Life can be really challenging. And sometimes, if we are sensitive or feeling overwhelmed by life, we consider giving up.
*If you or someone else is in a crisis or immediate danger, call emergency services, go to your nearest A&E, or call the Samaritans on 116 123.
It doesn’t make you bad, strange, worthless, or a monster to have suicidal thoughts. It just makes you a person going through a really hard time whose brain responds to stress with negative thinking. Sometimes extremely negative. And that's okay.
The problem comes if you let the thoughts win. If you fail to see that you are not your thoughts, and you do not have to act on them, or let your thoughts make you feel ashamed when you have done nothing wrong.
When we actually share our suicidal thinking with someone we trust, voicing them out loud, they lose their power. And we realise we don’t have to believe in what we think. That we are so much more than the distorted voices parading through our heads.
So if you can, do talk to someone before your suicidal thoughts get out of hand. A friend you trust, a family member, a school counsellor. Reach out. You'd be surprised how many people understand, or are happy to help.
What if it’s the middle of the night? Or you really have no one to talk to? And you really need the thoughts to stop? Here are steps to try.
1. Call a mental health help line.
There is no reason at all to feel strange about this. Help lines are set up for this very reason, to help people who feel suicidal. And the people on the other end of the line are trained listeners who are happy to speak to you. Please refer to our list of help lines here in the UK.
2. Get moving.
Research shows that exercise is very powerful for shifting moods. And by moving our attention to our body we take a break from our thoughts, which can be the shift away from negative thinking we need. Walk around the block, or dance around the living room with as much energy as you can, for as long as you can. Or even just jump up and down and shake your limbs.
3. Write it out.
Take some paper and promise yourself you will rip up whatever you write to allow yourself to feel safe. Then write out everything. All the ways you feel, no matter how ‘crazy’ you think it is, all the things you want to say to people. Don’t dwell on what comes out. It doesn't have to be readable or make sense -- the idea is simply to move the heavy feeling inside.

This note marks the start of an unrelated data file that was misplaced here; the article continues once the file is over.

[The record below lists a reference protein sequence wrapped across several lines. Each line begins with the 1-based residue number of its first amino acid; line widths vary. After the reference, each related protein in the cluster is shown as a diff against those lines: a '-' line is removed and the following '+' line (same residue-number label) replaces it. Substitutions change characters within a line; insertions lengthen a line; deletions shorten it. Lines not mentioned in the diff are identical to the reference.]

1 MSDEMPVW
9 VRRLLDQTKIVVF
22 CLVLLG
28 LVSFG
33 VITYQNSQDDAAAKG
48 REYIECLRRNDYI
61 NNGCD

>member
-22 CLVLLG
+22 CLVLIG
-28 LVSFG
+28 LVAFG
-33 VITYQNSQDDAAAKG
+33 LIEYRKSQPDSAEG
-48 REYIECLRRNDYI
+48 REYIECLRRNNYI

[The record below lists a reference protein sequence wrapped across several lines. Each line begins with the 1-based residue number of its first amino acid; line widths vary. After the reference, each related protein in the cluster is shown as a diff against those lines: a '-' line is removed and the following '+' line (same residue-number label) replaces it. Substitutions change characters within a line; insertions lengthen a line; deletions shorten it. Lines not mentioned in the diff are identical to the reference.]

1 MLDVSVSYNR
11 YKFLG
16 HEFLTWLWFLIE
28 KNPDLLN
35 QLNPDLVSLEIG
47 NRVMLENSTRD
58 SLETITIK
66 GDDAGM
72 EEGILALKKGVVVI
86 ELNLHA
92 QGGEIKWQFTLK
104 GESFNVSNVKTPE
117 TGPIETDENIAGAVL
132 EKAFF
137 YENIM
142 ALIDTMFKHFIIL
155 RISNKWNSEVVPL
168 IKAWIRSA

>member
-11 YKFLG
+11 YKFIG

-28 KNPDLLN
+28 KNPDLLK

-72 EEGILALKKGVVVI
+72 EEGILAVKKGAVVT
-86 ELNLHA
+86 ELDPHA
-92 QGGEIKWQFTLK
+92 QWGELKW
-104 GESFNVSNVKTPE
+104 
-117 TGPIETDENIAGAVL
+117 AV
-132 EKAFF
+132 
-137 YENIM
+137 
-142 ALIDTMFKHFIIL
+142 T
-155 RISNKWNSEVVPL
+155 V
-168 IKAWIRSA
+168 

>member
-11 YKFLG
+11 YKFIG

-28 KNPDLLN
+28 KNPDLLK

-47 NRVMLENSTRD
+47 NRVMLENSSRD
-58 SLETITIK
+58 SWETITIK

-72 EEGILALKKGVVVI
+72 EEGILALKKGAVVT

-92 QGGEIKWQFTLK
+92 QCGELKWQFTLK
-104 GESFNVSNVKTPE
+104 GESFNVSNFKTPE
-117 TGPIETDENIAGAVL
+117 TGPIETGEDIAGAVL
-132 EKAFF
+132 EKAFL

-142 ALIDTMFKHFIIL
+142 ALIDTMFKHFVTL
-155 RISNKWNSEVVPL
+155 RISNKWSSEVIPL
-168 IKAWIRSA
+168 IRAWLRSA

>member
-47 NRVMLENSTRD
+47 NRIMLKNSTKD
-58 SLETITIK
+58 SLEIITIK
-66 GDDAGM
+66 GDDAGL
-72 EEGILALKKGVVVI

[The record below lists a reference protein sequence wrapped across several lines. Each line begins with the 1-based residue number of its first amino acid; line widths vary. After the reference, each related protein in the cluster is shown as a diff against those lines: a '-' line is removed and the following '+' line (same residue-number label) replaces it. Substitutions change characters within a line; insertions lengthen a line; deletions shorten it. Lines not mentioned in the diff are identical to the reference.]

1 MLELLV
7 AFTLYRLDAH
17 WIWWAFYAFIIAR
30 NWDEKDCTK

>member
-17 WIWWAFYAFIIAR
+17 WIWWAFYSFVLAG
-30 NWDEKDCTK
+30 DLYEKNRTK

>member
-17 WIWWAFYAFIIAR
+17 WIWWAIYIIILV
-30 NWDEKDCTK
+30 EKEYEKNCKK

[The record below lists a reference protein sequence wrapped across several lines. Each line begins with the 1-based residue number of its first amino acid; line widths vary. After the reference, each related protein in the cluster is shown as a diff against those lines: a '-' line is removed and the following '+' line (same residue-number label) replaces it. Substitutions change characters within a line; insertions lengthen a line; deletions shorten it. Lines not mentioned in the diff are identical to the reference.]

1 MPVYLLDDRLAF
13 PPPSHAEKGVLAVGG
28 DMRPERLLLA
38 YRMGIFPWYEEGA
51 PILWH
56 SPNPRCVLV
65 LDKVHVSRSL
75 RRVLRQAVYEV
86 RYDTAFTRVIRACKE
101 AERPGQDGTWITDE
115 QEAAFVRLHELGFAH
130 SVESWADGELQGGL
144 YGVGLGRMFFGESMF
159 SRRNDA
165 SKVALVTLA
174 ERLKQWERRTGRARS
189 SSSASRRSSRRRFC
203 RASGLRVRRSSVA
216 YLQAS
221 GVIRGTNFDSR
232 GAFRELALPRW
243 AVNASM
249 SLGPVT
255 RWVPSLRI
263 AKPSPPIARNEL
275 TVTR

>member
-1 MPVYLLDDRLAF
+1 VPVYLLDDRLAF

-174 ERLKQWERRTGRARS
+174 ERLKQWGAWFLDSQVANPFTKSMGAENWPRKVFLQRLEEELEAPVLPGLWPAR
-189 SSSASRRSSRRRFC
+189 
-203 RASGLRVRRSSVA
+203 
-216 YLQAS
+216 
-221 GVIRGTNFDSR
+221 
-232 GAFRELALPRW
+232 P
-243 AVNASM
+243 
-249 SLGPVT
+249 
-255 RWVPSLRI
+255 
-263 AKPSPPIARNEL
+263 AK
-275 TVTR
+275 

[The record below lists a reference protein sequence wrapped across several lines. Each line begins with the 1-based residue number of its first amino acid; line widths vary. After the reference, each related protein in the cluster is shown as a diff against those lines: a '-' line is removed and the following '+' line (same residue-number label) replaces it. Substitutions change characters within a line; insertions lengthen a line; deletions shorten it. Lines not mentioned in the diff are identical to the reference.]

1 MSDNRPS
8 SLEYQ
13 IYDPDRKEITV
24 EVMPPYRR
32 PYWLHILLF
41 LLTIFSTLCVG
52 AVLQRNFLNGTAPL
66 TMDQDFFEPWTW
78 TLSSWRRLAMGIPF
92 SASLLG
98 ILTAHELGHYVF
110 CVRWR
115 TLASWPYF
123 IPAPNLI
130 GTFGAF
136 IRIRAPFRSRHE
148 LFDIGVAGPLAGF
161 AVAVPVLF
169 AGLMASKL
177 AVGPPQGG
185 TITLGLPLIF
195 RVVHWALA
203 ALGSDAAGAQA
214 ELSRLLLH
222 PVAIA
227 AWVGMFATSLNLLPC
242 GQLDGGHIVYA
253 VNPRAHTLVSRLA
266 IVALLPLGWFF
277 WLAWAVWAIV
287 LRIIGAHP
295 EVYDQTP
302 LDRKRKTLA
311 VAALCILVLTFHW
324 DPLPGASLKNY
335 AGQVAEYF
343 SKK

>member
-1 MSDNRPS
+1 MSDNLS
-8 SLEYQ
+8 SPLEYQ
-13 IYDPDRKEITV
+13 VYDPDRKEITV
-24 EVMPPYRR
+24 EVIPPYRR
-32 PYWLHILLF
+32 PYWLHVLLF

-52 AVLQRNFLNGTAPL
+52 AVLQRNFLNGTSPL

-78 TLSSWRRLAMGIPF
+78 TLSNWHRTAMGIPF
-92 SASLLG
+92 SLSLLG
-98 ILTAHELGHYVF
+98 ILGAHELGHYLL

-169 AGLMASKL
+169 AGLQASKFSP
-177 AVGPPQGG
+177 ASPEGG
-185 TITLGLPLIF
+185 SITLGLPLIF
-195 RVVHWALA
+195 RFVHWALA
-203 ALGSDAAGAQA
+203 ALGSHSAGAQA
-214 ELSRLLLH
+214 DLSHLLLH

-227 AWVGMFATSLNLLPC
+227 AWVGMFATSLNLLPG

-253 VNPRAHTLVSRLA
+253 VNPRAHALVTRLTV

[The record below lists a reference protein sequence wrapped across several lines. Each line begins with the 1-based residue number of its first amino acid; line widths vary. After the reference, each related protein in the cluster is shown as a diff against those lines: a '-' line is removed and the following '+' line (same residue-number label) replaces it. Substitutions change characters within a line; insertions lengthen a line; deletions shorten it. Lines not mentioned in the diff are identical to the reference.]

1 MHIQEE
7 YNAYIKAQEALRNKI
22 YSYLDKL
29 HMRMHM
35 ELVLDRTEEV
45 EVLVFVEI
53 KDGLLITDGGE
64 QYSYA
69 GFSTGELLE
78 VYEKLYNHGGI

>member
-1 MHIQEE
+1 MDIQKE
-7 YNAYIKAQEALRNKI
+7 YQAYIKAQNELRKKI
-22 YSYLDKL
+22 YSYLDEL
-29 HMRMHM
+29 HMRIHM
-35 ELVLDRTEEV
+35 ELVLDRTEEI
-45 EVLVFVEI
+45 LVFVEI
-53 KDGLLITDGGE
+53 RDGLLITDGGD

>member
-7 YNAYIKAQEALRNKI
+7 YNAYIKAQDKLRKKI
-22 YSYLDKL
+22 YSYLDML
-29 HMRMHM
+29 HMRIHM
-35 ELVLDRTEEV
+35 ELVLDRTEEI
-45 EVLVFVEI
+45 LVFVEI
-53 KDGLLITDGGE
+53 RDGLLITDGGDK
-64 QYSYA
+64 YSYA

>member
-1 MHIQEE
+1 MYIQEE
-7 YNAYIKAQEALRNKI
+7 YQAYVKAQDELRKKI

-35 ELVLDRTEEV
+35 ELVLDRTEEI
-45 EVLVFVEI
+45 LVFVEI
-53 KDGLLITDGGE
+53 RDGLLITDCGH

4. Do some mindfulness.
This is a tool now used by many therapists. It’s really easy to learn (read our guide to mindfulness). By putting your attention on your breath and your body instead of your mind, you again create that gap that means your thoughts can lose their grip.
5. Hold ice.
An idea stemming from dialectical behaviour therapy (DBT), this is used by people who suffer from self-harming. The idea is that the strong sensation of the ice distracts you from your thoughts. Of course do put the ice in a bag or towel, you don’t want to burn yourself.
6. Write a list of surprises.
Make a list of all the good things that have happened in your life you didn't expect. Include small things. Perhaps you didn't expect to pass your driving test, you didn't expect to act in the school play, you didn't expect to like eating vegetables one day. The point is to remind yourself that good surprises happen. You have to stick around to see and experience them.
7. Then record moments you mattered.
Suicidal thoughts happen because the voice in our head tells us we are useless and worthless. And yet that is always far from the truth. Think about all the things you've done lately to help or connect with others, no matter how small. Did you smile at a stranger? Carry someone's bag? Tell someone you cared? Create a piece of art that someone else enjoyed? Take care of an animal that was really happy to be around you?
8. Book a session with a counsellor.
Sometimes we just need to know that there is change ahead. And one small action step towards better self care can lessen our suicidal thoughts. If that step might be finding and booking a counsellor, give it a go.